Holy Ghost People Director: Mitchell Altieri Screenwriter: Kevin Artigue & Joe Egender, Mitchell Altieri & Phil Flores Cast: Emma Greenwell, Brendan McCarthy, Joe Egender, Cameron Richardson, Roger Aaron Brown, Don Harvey, Buffy Charlet, James Lowe, Jayne Entwistle, Jalen Camp
Directed by Mitchell Altieri, Holy Ghost People follows 19-year-old Charlotte (Emma Greenwell) as she infiltrates a snake-handling Pentecostal church in the depths of the Appalachian mountains to find her missing sister with the help of Wayne (Brendan McCarthy), an alcoholic ex-Marine.
Holy Ghost People is no doubt inspired by the 1967 documentary of the same name by Peter Adair. Throughout his film, Altieri uses clips from Adair’s film, which explored the behaviors of a small Pentecostal church in Scrabble Creek, West Virginia, including faith healing, snake handling, and speaking (and singing) in tongues.
Altieri’s narrative, however, fails to be the disturbing, unsettling account that Adair presents in his documentary. This “psychological thriller” takes a pretty great premise and confounds it with subpar performances, and a script that often feels like a first draft.
Greenwell’s recurring voice-over narration is overwritten and far too poetic and contemplative for the character. I’m from the Appalachian Mountains – I grew up around these kinds of people – and I can tell you that a backwoods drug addict who spends her nights at dive bars with strange men doesn’t spout the kind of existential drivel-disguised-as-poetry on display here.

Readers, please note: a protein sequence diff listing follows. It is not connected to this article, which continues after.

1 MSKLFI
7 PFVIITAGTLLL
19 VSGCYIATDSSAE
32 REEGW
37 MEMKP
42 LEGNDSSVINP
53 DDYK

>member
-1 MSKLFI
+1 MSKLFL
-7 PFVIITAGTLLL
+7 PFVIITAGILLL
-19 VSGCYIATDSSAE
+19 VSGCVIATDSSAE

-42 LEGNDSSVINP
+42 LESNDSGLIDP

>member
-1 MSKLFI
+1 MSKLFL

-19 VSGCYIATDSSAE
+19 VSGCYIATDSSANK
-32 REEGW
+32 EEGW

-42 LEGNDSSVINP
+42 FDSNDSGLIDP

It’s the first clear sign of bad writing – Greenwell’s character has no other means of conveying her motivations unless she speaks them out loud to the audience. When we’re not being beaten over the head with narraration, we’re witness to Charlotte’s memories of her sister, conveyed with pseudo-VHS footage. Apparently, our brain stores dreams and memories as blurry, shaky camcorder video. Then there’s Wayne (McCarthy), the alcoholic ex-Marine sidekick. Wayne is a walking cliche – a veteran of war plagued by flashbacks (also on VHS) and bad dreams who can’t put down the bottle.
The cinematography by Amanda Treyz is pleasing to the eye – but the writing is so underwhelming that the images are tainted by their lack of meaning. One redeeming factor about Holy Ghost People for me is Joe Egender as Brother Billy, the charismatic leader of the Church of the One Accord. With his rockabilly sensibility and silver-tongued sermons, Brother Billy is the only interesting thing in Alteri’s film. Egender has a kind of Giovanni Ribisi quality about him – and he does his best with a weak script, but it just isn’t enough to make Holy Ghost People a success.
The most offensive part about Holy Ghost People for me is its lack of authenticity – a film that deals in Southern stereotypes that refuses to find any truth in the characters or environments it puts on screen. Alteri was born in Chicago, raised in San Francisco – and while I won’t pretend to know him or the writers of this film, it feels like someone saw a documentary about “those crazy snake-handling rednecks” in the Appalachians and wanted to make some sort of statement about religious fanaticism – without any sort of knowledge about the topic or the region.
Holy Ghost People desperately wants to be the next Martha Marcy May Marlene or Sound of My Voice, but it isn’t. It’s one of the few films I’ve seen at South by Southwest over the years where I pondered, “How did this get accepted into the festival?” I would say avoid this one – you’re better off watching Adair’s documentary or The Wild and Wonderful Whites of West Virginia if you’re in the mood for bewildering, backwoods cinema.